Brigid Walsh How some of us are deemed “to know” and the rest of us don’t have a clue
Unless we change we’ll get where we’re going.

... Anon.

On July 15, 2008, Future Leaders along with Melbourne Conversations hosted speakers under the topic The Power of Ideas: how ideas serve to assist in understanding, forming & renewing Australia. One of the speakers was Executive Director of The Australia Institute, Richard Denniss who began by saying:
So you think you have an idea. Well, I’m here to tell you there are a lot of people out there who don’t like your idea, don’t want your idea and they have the resources to fight against your idea.

This dose of realism is borne out in management of natural resources – in particular, water management. In this area, it is not just about ideas – alternative ways of doing things or looking at things. It is also about novelty in the field of knowledge. Politicians, bureaucrats, water corporates and a covey of “water experts” dictate acceptable knowledge and knowers. The philosopher, Miranda Fricker, outlines the justice issues involved when some people are deemed to know and others are not in her seminal work Epistemic injustice: power and the ethics of knowing. Her publishers, Oxford University Press, in promoting her book say:
Miranda Fricker argues that there is a distinctively epistemic type of injustice, in which someone is wronged specifically in their capacity as a knower. Justice is one of the oldest and most central themes in philosophy, but in order to reveal the ethical dimension of our epistemic practices the focus must shift to injustice. Fricker adjusts the philosophical lens so that we see through to the negative space that is epistemic injustice. (emphasis is mine)

Political parties of both the right and the left have been dominated for decades by economic rationalism which has manifested in various gradations of neoconservative governance across the political spectrum. There are now in place political apparatchiks whose plans rely upon outsourcing, Public Private Partnerships, and the minimisation of social expenditure in government budgets. There are supposed financial benefits in such arrangements while retaining and increasing the power of governments and individuals; and increasing

corporate contractual relationships which benefit the post-political careers of the political apparatchiks. Social dysfunction, smouldering dissatisfaction, social exclusion and destabilisation of communal life are not measured, nor are these costs accounted for in the national and state balance sheets. Water is emerging as a pivotal factor in measuring everything from political performance, environmental status, and economic well-being, to communal life and food security. A good starting point for Victorians to immerse themselves in the foundational issues of the water debate is J.M. (Joe) Powell’s book Watering the Garden State: water, land and community in Victoria 1834-1988. This work covers the underlying issues of some of our contemporary hydrological problems in Victoria. One fact becomes plain: there are always vested interests around water. So what is a water expert? What goes into the making of a water expert? A university education is the beginning - if you want the basic qualification to be deemed a knower. Universities are funded by governments – and by corporations and, in addition, have their own commercial interests. On graduation from university, the future “water expert” goes to work where? Either for government or water corporations. The future WE joins his/her industry and professional association. The people who join industry and professional associations come from both government and water corporates. If friendships have not already formed at university, the industry and professional associations afford this opportunity. There are opportunities to go on study tours – many of which have some form of sponsorship from water corporations. Conversations occur, opinions are formed and sooner rather than later a common “wisdom” forms which comes to dominate submissions to government; research; university teaching; corporate research, lobbying and government/industry relationships. This is the dominant model. There are heretics. These are the men and women who have been trained as above but have formed other opinions. Perhaps someone has been a diligent researcher and found a major university sponsor has feet of clay. One way to find you r PhD has become a document of suspicion! Another way to become a heretic is to join forces with community organisations whose wisdom comes from practical experience, knowledge hard won from the land – uniting the wisdom of learned science with the practical wisdom worked out in winning a livelihood. The great Australian ecologist, Charles Birch, who recently departed this world, said in his 1993 book Regaining compassion for humanity and nature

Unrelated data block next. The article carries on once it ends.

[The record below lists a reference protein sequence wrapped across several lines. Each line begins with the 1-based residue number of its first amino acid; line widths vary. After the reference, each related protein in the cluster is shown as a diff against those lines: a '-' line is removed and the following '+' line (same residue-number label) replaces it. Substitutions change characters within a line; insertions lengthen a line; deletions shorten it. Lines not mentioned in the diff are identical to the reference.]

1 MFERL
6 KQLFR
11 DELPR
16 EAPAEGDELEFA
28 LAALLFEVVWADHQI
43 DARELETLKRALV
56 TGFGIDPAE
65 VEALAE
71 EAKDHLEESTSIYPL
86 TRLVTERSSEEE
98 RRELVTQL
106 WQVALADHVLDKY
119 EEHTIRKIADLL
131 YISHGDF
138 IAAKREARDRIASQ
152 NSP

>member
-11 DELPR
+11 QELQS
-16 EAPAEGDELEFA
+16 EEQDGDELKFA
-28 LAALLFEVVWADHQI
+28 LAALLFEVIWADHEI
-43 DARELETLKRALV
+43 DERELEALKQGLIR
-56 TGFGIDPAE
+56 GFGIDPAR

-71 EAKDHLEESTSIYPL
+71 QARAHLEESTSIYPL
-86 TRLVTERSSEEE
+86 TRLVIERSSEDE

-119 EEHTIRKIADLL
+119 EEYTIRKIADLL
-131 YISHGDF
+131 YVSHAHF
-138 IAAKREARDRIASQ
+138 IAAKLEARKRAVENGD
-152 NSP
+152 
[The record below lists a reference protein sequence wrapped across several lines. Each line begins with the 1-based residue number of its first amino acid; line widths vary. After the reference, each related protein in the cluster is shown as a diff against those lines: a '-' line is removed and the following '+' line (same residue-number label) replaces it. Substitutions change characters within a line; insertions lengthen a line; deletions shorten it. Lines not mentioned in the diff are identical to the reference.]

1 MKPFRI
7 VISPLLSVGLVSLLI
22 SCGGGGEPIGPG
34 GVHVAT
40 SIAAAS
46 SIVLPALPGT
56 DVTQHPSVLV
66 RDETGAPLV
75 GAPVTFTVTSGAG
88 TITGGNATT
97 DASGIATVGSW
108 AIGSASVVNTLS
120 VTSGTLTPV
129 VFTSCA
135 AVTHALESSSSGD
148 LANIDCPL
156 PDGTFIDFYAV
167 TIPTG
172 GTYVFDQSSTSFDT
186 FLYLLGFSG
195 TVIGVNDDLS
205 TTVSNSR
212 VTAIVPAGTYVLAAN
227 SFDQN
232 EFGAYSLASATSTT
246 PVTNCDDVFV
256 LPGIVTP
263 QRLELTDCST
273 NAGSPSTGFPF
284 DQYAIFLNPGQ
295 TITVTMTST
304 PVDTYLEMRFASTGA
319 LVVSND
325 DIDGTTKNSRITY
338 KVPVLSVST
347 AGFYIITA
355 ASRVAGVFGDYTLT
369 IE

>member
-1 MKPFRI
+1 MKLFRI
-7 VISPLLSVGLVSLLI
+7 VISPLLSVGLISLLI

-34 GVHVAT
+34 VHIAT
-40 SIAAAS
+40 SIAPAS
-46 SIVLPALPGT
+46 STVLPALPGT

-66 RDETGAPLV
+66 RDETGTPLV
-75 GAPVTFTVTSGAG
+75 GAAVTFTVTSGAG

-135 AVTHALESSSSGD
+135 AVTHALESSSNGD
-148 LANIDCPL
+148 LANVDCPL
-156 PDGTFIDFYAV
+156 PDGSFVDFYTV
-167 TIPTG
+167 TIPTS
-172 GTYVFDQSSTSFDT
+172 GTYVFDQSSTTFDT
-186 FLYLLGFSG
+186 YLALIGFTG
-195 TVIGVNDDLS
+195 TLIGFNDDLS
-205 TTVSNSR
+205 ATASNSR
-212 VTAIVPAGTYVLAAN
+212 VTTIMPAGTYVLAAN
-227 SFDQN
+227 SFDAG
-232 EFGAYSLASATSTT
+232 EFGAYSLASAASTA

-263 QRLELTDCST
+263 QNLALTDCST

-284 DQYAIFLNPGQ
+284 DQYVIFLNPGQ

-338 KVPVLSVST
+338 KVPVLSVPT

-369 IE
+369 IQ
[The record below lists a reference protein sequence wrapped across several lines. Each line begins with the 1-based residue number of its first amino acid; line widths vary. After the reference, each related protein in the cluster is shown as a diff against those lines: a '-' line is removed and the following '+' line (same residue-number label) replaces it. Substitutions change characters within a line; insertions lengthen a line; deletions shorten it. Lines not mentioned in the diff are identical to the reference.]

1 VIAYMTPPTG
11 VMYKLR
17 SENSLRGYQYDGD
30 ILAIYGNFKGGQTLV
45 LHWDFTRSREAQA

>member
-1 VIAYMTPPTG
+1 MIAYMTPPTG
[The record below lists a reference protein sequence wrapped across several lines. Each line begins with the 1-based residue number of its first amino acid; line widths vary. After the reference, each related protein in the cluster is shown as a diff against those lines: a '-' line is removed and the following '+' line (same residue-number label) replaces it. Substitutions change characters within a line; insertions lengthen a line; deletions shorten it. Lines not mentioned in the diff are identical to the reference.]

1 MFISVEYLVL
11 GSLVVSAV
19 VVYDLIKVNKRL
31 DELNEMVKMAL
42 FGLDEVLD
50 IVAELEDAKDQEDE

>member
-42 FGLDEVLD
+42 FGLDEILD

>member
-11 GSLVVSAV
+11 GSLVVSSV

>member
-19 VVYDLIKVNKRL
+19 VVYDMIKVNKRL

Just as you need a lot of information to build a house, so you need a lot of information to build a society that functions properly. ... The world’s problems have to do with management on a huge scale. To begin to see what the problems are we need a lot of information on ecology, science, technology, economics and politics. If we do not have this information, people with the best will and determination in the world will not be able to rectify mistakes. We need wisdom as well as righteousness. In contemplating the revolution needed to move toward an ecologically sustainable society, global modellers speak of information as the key to the transformation. It will be information that flows in new ways and to new recipients. Secondly they recognize that major obstacles to any such transformation are the structures of society that resist changes in flows of information such, for example, as government bureaucracies